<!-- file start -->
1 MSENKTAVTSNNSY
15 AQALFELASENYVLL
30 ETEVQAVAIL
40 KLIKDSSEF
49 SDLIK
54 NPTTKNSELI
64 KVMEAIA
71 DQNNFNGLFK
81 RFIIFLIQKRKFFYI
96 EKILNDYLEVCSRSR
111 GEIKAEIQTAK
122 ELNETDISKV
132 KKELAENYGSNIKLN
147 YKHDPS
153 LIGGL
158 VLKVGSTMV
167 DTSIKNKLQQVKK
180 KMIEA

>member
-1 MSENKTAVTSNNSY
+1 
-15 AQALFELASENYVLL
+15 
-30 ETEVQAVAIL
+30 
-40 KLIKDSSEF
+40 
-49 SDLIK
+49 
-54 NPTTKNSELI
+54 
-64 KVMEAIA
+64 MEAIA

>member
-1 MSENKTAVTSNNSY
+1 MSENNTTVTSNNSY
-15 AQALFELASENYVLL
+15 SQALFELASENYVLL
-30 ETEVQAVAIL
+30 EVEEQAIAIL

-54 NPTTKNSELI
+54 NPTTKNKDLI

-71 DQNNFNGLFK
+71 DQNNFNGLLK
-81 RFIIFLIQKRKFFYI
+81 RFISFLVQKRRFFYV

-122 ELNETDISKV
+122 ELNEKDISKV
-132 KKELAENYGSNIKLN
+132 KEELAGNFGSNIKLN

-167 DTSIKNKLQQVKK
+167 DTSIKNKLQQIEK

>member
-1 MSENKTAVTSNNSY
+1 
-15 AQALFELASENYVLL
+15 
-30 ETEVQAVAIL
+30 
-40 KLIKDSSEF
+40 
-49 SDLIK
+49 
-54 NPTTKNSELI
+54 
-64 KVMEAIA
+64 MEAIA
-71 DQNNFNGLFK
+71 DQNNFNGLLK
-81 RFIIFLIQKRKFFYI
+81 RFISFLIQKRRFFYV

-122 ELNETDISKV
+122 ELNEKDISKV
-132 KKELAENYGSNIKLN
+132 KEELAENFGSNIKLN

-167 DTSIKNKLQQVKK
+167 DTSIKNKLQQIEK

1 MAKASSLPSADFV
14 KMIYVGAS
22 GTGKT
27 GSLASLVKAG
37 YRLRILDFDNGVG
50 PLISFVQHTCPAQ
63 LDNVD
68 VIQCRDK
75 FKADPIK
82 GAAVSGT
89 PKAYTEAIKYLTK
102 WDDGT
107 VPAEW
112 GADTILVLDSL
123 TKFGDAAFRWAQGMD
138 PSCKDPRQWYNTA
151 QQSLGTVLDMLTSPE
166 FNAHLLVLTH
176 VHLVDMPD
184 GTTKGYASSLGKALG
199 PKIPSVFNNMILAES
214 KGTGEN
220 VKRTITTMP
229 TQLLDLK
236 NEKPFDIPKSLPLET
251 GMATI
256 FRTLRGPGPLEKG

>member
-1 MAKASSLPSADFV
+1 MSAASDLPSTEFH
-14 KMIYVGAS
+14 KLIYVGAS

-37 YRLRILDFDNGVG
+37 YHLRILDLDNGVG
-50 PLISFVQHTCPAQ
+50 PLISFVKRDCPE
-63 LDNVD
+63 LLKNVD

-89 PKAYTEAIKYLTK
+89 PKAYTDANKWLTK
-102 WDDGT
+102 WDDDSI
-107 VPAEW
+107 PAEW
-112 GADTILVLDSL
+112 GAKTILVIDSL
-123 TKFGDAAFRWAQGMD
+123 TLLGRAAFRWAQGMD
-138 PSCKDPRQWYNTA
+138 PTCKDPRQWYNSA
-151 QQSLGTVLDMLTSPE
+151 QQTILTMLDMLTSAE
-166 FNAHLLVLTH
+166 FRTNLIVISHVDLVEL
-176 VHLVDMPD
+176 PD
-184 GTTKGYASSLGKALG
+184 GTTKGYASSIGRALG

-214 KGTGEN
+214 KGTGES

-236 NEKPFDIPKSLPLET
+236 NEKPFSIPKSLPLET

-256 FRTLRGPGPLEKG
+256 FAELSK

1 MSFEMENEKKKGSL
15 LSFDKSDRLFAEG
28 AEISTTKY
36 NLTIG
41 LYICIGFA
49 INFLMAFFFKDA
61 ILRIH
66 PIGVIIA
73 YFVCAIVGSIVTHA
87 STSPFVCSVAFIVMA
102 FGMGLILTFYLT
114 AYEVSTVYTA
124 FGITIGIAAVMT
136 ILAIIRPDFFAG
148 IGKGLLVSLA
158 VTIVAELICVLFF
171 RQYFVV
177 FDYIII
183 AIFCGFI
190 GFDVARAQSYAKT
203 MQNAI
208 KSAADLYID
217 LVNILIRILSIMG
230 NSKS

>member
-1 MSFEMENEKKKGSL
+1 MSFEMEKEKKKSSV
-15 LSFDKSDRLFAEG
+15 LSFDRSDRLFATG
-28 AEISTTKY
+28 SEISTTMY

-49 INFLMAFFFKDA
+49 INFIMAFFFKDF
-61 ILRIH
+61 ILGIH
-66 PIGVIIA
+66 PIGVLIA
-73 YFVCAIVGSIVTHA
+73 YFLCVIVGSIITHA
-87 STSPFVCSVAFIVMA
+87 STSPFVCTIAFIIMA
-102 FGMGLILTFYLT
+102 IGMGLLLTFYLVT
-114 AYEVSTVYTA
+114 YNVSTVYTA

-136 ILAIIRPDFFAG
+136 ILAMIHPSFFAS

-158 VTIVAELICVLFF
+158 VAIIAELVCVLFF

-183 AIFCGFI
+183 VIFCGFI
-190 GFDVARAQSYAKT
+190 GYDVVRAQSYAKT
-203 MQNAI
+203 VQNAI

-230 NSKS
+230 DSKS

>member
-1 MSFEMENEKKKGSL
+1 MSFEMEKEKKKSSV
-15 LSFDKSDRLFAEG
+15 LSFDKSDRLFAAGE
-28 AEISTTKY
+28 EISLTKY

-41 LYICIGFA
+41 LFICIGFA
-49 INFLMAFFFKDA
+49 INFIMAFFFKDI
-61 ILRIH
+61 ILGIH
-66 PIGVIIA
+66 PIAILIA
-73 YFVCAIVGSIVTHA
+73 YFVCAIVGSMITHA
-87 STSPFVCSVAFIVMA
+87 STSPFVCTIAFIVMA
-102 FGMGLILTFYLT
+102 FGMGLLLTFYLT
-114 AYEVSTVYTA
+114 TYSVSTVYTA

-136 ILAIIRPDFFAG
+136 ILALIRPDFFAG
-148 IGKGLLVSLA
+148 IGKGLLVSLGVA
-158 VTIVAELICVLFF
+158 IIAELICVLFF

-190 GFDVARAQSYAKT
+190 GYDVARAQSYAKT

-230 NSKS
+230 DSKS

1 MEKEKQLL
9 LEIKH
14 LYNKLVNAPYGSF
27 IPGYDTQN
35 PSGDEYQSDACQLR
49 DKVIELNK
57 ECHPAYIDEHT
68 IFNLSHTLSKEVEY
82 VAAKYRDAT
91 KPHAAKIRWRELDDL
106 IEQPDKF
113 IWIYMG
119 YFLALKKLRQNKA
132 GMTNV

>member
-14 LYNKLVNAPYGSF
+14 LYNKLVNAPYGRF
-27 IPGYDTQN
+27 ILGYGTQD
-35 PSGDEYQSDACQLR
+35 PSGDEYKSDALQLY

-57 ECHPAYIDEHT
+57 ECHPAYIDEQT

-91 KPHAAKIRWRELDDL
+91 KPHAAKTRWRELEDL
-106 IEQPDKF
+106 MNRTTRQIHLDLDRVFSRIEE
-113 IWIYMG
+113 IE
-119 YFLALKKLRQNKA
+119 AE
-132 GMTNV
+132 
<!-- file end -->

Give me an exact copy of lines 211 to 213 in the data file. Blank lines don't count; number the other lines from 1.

+61 ILGIH
-66 PIGVIIA
+66 PIAILIA